1. Come up with a cool logo that means stuff – it has always been Ann’s belief that one of the things you should invest in is a creative designer for your visuals. The designer creates your logo, colour palette, font family and images, which give you a consistent visual identity that you can present consistently to the market. You give the designer a creative brief, they give you a choice of say five concepts and then you pick one. Unless you are a graphic design start up, it’s a worthwhile investment, trust me. Yeah, sure it costs some money, but in our case, I think our designer, Ales Hudec, came up with a cool logo and concept that works.
  1. Write the website – easier said than done. It took a looooooooong time, researching designs of sites that we liked, scribbling in notebooks, revisiting the business plan and our product pricing, coming up with our key selling points, writing about our key selling points, laying it out on WordPress, filling in the gaps on WordPress, creating Facebook, LinkedIn, and Twitter profiles, posting regularly on Facebook, LinkedIn and Twitter. It’s like walking around IKEA with a massive shopping list from your wife.
  1. Have cool business cards – again, not as easy as it sounds. Apparently, the business card should be eye-catching but at the same time fit in with the image you are trying to present. Ann asked Brian and I for some ideas. ‘’Make it different, make it stand out but reflect who we are,’’ she said. Brian and I came up with the idea of a Golden Retriever dressed in a FullStripe superhero costume with “go-faster’’ stripes down the side. She eventually said, ‘’I’ll just do it.’’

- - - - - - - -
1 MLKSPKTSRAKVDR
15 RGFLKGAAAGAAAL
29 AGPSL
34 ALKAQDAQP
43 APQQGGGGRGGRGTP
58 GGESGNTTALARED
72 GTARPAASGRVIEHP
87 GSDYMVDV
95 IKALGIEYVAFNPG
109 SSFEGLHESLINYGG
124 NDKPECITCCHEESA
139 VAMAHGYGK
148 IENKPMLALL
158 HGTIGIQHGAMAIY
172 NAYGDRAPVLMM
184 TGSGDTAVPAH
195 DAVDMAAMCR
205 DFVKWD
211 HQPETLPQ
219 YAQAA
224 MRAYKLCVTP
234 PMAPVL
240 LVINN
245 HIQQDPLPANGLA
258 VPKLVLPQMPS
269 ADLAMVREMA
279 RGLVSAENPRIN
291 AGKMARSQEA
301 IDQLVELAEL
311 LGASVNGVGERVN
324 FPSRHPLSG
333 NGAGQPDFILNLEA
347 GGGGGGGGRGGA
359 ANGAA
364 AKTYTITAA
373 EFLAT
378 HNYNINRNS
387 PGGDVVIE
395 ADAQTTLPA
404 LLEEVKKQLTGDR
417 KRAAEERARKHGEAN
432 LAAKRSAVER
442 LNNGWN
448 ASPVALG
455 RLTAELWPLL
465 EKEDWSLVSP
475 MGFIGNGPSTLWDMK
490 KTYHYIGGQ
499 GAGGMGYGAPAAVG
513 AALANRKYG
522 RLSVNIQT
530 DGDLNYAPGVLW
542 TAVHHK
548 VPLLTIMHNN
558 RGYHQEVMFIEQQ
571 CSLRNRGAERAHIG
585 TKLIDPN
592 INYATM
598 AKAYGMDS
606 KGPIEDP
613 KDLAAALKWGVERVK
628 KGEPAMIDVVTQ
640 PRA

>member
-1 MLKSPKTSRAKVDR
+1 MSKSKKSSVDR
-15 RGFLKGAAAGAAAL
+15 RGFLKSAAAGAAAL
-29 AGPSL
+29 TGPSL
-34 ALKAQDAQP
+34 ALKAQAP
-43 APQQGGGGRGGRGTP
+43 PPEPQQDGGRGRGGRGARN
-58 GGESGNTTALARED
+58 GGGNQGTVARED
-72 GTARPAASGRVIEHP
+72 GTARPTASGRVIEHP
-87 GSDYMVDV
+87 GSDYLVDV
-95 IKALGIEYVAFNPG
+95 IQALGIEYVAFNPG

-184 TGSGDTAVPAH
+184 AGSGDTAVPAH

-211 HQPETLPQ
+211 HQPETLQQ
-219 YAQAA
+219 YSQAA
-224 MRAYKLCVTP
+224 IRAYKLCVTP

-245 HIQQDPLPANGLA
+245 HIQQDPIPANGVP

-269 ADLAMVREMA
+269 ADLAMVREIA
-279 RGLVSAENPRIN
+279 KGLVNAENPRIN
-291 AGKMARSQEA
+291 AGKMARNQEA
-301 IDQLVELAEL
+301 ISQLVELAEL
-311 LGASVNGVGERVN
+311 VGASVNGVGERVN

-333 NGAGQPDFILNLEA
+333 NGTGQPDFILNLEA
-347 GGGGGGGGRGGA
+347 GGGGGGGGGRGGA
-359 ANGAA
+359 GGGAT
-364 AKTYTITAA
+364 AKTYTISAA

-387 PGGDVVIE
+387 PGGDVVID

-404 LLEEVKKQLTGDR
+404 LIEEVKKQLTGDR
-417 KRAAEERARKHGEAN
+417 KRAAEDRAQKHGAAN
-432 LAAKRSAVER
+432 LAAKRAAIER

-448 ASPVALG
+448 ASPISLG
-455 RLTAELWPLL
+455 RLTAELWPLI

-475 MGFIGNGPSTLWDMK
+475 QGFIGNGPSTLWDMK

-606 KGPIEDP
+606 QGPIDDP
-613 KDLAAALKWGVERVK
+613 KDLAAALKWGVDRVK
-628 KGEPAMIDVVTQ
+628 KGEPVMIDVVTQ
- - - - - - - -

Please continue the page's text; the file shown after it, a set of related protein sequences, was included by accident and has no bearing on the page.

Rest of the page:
We did all this. It took a long time, but we got there in the end. Oh, by the way, I forgot to tell you about the step BEFORE all the cool designy stuff happened. According to Ann, this step is called the ‘’what are you trying to resolve in the market and what you want to be for your customers’’ step. Now, Brian and I didn’t revise this bit for the exam. We were hoping the question wouldn’t come up. We asked Ann if this could be the multiple choice section. ‘’Ok,’’ she said.

‘’Are you going to be

a. customer focused

b. best in class

c. the cheapest on the market’’

Brian and I passed.

“The answer is a., guys,’’ she said. “Cool, we can get behind that,’’ we said. “Good,’’ she said. “Now, you’re going to have to make trade-offs. When you are customer focused, the customer experience is the one thing you don’t trade-off when making business decisions. This means that you will have to trade-off on profits in some cases because you have to go the extra mile.’’

“But, that’s what we’ve all agreed from the get go,’’ said Brian and I. “Good,’’ she said, “Now the logo and the symbols mean something to both the customer and to us.’’

Your shopping list takes you around the “Supermarket of Business’’. You know where some things are, you have an idea where some things might be and sometimes you have to ask for directions. Imelda Marcos’ shoe shopping list is far simpler and easier to do, but at the end of the day her list doesn’t have:

Find superhero costume with go-faster stripes for a Golden Retriever.